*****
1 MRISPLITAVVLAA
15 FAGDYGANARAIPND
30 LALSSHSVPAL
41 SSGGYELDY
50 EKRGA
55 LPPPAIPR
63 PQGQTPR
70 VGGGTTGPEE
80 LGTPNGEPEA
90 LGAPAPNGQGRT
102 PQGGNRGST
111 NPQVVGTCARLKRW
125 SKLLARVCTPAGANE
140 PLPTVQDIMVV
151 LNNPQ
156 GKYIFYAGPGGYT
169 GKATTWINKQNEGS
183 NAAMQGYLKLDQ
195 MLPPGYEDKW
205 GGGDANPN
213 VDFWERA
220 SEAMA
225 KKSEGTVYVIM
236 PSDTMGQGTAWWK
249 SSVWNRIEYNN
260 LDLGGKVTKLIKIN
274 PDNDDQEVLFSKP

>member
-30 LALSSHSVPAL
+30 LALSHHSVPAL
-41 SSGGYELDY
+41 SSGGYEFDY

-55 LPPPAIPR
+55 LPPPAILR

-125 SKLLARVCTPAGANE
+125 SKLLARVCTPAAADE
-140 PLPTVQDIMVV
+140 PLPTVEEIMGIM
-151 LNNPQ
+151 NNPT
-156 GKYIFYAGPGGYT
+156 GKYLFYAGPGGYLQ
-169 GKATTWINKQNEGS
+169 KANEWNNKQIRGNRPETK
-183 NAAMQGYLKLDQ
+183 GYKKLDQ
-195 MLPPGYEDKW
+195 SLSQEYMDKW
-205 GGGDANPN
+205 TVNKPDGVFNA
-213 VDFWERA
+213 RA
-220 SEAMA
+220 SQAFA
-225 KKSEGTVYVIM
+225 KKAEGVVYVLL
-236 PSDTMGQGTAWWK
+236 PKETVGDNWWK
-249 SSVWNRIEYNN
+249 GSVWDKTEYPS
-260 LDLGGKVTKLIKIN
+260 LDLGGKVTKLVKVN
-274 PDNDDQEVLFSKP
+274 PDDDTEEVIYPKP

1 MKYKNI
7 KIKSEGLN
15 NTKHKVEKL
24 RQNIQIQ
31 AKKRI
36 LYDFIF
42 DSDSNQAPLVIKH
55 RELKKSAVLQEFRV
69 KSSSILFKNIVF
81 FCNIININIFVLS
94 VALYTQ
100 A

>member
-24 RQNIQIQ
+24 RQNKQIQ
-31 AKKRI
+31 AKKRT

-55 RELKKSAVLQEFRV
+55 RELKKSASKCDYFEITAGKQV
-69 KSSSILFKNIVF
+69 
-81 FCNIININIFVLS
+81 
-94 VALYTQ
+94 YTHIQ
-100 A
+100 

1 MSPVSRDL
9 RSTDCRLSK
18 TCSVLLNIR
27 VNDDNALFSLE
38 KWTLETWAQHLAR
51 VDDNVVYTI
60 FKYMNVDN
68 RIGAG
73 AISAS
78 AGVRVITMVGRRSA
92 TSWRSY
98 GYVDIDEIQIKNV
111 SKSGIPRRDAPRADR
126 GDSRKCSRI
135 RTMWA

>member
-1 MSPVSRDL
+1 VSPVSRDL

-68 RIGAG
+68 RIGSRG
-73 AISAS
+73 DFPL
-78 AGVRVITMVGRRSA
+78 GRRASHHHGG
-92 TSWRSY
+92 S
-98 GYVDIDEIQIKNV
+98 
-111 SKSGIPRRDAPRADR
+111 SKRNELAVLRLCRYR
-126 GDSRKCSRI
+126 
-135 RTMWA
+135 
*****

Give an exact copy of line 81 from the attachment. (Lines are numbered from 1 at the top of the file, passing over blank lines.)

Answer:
+31 AKKRT